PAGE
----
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A Journal on Forensic Medicine
Minerva Medicolegale 2015 June;135(1-2):17-33
Suicides in prison: trends and prevention programs
D’Ovidio C., Sablone S., Carnevale A.
Section of Legal Medicine, Department of Medicine and Aging Sciences, “G. d’Annunzio” University of Chieti‑Pescara, Chieti, Italy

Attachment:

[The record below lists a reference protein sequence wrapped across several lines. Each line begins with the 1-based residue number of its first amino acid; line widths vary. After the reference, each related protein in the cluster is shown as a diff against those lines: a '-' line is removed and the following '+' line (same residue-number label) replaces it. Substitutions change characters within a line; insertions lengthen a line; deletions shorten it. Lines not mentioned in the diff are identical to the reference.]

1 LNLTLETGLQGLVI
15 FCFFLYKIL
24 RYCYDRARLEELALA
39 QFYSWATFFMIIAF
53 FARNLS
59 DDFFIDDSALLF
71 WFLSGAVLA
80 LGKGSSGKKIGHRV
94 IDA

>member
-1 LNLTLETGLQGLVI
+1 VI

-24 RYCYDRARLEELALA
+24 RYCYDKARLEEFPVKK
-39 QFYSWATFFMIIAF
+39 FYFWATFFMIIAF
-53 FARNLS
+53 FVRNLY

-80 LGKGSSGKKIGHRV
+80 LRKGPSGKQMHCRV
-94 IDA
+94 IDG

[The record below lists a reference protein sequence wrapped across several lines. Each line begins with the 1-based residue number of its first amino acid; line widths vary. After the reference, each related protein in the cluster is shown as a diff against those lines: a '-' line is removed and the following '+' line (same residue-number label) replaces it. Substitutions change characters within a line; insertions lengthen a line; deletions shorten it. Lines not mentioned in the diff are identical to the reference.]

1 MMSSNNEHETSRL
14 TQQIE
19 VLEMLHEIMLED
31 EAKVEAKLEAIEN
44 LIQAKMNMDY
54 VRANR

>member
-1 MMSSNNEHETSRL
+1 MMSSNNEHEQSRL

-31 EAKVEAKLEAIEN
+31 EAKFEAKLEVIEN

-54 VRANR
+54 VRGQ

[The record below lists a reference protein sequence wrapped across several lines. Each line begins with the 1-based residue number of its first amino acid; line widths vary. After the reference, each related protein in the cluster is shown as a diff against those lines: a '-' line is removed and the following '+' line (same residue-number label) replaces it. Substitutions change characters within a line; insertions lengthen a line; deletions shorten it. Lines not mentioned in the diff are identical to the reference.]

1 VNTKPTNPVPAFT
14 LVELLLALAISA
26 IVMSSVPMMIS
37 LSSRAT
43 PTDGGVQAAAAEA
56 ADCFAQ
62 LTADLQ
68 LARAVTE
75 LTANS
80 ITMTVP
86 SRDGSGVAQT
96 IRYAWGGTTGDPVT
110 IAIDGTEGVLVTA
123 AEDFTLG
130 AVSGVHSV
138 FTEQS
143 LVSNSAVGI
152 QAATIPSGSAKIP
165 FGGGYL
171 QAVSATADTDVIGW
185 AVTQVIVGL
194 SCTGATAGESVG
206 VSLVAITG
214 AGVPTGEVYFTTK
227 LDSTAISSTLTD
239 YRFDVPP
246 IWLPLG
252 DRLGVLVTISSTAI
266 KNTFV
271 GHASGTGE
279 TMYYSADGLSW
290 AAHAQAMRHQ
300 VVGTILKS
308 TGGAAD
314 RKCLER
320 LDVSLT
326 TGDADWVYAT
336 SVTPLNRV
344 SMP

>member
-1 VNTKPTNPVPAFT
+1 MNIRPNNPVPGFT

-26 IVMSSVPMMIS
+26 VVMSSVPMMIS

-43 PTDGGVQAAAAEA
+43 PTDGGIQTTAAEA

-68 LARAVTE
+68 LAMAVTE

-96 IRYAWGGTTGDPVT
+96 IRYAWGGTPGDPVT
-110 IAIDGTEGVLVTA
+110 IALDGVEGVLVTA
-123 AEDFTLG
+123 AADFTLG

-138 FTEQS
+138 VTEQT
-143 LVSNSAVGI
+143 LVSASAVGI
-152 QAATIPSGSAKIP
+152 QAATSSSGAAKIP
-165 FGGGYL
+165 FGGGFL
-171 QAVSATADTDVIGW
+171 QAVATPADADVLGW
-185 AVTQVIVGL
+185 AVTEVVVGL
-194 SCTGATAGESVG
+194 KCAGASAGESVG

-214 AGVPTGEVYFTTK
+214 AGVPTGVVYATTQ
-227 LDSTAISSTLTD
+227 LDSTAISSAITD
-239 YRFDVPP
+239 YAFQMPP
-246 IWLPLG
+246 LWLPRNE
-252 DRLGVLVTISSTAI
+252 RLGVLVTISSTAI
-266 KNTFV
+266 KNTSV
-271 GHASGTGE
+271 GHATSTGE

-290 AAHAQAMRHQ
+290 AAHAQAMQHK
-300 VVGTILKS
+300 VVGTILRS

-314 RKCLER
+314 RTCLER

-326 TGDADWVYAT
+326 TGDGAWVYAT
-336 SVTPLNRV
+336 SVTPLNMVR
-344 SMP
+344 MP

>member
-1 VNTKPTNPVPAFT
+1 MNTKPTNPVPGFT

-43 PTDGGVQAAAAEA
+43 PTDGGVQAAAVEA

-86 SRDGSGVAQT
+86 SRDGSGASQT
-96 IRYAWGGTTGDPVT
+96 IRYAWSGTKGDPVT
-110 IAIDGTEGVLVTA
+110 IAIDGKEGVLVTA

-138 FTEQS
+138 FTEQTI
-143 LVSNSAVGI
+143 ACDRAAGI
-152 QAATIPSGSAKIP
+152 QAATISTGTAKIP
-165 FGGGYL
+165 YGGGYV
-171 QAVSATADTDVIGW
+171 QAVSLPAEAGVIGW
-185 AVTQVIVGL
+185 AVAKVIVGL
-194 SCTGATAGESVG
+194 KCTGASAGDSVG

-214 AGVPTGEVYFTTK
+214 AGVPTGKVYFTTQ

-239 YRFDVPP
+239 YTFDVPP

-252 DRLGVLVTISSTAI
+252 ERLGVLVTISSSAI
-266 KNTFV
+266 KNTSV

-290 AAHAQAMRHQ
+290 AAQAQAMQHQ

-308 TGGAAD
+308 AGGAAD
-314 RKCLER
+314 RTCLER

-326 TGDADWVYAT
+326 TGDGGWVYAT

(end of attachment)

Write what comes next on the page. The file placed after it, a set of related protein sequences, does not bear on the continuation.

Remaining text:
In the present study, we provide some general background on suicide through a comparison of trends in suicide rates of inmates in correctional institutions between Italy, other European countries and the USA. This analysis reveals that suicide rates in Italian prisons are among the highest in Europe, countries and higher than those recorded in the USA. Italy also shows a large “gap” between the suicide rate among prisoners and that of the non-prisoner population, that is a sign of the poor living conditions of the Italian correctional settings. Several strong risk factors facilitate and encourage suicidal behavior in Italian prisons, including: lack of formal policies and procedures to prevent, identify and manage inmate suicide; worrying and continually increasing overcrowding; a lack of correctional, health care, and mental health personnel, who are anyway untrained and overworked, and can thus miss the early warning signs of suicide risk; and lack of adequate mental health treatment programs. To provide recommendations towards comprehensive suicide prevention programming, we have analyzed the major prevention strategies adopted in the USA that have led to a nearly three-fold decrease in their inmate suicide rates over the last twenty years. In this way, we have identified a number of key components that can be used as part of a comprehensive suicide prevention program in Italy. These key components can mainly be recognized in terms of the following strategies: staff training; identification/referral/evaluation; communication; housing, observation/follow-up/treatment planning; interventions; reporting/notification; critical incident staff debriefing/mortality-morbidity review.